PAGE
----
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Payroll Deductions – What Employers Can and Cannot Deduct from Paychecks

In addition to satisfying minimum wage and overtime requirements, employers are generally expected to pay employees all of the compensation they earn.


In New York, there are strict rules covering the deductions (New York Labor Laws, § 193) that an employer is legally allowed to make from an employee’s wages. In general, an employer is not allowed to make unauthorized deductions from a paycheck, except where it is for the purposes of federal or state tax, or a court-ordered payment (such as child support). These New York wage deduction rules apply to all private employers, but not governmental entities such as municipalities and school districts.


Section 193 of the New York Labor Law says that “no employer shall make any deductions from the wages of an employee except deductions which are:


1. Made in accordance with any law or rule.

2. Are expressly authorized in writing by the employee and are for the benefit of the employee, provided that such authorization is voluntary and only given following receipt by the employee of written notice of all terms and conditions of the payment and/or its benefits and the details of the manner in which deductions will be made.


This category is limited to payments for:

  • insurance premiums and prepaid legal plans;

  • pension or health and welfare benefits;

  • contributions to a bona fide charitable organization;

  • purchases made at events sponsored by a bona fide charitable organization affiliated with the employer where at least 20% of the event’s profits are being contributed to a bona fide charitable organization;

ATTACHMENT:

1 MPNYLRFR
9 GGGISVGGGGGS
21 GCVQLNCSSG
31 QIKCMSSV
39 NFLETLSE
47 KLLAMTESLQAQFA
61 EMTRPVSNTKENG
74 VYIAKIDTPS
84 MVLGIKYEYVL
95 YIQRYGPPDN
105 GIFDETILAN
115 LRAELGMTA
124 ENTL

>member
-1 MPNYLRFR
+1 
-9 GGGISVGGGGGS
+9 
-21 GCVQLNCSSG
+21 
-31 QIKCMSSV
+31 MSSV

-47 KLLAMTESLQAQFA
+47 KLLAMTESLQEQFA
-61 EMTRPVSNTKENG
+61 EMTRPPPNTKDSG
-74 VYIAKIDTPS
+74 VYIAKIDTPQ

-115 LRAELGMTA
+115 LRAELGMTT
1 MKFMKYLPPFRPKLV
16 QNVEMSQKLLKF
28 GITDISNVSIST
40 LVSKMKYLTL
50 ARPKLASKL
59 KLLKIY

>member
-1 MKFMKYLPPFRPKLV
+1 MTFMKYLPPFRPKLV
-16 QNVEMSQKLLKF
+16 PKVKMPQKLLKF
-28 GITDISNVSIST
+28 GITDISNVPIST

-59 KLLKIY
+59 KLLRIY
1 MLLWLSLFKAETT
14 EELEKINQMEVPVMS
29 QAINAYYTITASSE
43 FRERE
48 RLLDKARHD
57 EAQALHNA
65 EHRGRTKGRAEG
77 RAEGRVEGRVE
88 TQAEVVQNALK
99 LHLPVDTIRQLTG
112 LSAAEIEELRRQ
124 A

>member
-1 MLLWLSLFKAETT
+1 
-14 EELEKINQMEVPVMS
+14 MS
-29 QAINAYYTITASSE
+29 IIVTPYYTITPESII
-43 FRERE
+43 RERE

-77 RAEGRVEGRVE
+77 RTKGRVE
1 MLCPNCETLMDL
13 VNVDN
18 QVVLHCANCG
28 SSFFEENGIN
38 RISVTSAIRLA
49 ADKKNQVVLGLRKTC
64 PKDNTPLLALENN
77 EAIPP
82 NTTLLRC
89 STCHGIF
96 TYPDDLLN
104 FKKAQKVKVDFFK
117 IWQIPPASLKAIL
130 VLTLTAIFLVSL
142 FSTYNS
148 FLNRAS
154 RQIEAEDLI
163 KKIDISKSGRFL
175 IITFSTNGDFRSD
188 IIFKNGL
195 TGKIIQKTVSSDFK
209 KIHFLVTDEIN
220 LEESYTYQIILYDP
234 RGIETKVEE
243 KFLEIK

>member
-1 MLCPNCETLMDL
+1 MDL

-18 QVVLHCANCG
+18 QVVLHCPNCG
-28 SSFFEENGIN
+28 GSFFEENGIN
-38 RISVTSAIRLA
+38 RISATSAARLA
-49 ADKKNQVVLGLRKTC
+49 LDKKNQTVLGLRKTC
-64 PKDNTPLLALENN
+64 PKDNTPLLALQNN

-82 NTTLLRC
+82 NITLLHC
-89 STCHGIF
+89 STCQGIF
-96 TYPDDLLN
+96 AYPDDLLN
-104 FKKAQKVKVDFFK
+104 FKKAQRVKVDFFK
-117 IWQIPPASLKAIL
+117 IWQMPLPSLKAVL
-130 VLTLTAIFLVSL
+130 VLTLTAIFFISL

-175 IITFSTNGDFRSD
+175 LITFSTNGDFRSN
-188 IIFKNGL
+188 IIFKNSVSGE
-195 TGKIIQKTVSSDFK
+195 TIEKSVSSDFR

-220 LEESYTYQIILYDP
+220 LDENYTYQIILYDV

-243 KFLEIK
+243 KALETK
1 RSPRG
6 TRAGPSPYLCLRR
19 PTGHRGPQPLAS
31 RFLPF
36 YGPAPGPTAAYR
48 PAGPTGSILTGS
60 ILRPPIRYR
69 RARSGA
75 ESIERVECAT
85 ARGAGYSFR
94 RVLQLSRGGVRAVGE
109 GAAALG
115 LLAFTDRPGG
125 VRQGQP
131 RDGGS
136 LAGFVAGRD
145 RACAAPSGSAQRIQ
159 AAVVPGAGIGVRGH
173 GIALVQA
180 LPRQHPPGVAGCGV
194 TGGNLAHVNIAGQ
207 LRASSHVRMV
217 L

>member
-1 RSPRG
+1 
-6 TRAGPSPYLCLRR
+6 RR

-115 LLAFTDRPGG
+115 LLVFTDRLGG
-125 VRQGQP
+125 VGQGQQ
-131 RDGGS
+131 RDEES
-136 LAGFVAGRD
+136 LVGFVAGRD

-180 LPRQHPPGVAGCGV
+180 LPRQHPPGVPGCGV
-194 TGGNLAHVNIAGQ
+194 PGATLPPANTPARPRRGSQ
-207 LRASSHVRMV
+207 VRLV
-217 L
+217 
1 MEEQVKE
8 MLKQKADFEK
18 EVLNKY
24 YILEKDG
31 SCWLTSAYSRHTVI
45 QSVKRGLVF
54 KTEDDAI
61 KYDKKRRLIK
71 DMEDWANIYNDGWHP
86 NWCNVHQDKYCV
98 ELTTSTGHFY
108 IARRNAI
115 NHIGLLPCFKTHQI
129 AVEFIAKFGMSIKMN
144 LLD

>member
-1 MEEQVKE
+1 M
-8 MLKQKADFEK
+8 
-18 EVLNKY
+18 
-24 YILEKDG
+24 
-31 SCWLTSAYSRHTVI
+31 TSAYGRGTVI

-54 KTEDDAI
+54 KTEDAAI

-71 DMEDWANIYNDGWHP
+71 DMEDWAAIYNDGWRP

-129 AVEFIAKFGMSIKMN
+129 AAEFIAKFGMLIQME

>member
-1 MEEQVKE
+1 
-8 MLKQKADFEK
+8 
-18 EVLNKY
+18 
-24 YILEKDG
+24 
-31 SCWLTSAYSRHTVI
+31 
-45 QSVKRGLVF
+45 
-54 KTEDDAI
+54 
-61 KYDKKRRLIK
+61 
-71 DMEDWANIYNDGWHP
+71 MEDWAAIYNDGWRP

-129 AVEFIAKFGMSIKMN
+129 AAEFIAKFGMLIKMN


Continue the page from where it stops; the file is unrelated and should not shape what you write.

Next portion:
• United States bonds;

  • dues or assessments to a labor organization;

  • discounted parking or discounted passes, tokens, fare cards, vouchers, or other items that entitle the employee to use mass transit;

  • fitness center, health club, and/or gym membership dues;

  • cafeteria and vending machine purchases made at the employer’s place of business and purchases made at gift shops operated by the employer, where the employer is a hospital, college, or university;

  • pharmacy purchases made at the employer’s place of business;

  • tuition, room, board, and fees for pre-school, nursery, primary, secondary, and/or post-secondary educational institutions;

  • daycare, before-school, and after-school care expenses;

  • payments for housing provided at no more than market rates by non-profit hospitals or affiliates thereof; and

  • similar payments for the benefit of the employee.

3. Related to the recovery of an overpayment of wages where such overpayment is due to a mathematical or other clerical error by the employer.

4. Related to the repayment of advances of salary or wages made by the employer to the employee.

5. Deductions made in conjunction with an employer sponsored pre-tax contribution plan approved by the IRS or other local taxing authority.”


New York businesses could face substantial penalties for failing to pay wages due to employees. This includes making unlawful wage deductions. Beyond taxes and standard employee benefits, such as insurance coverages, there are few permissible deductions from wages in New York. If you have any questions regarding wage deductions please reach out to PMP with your questions.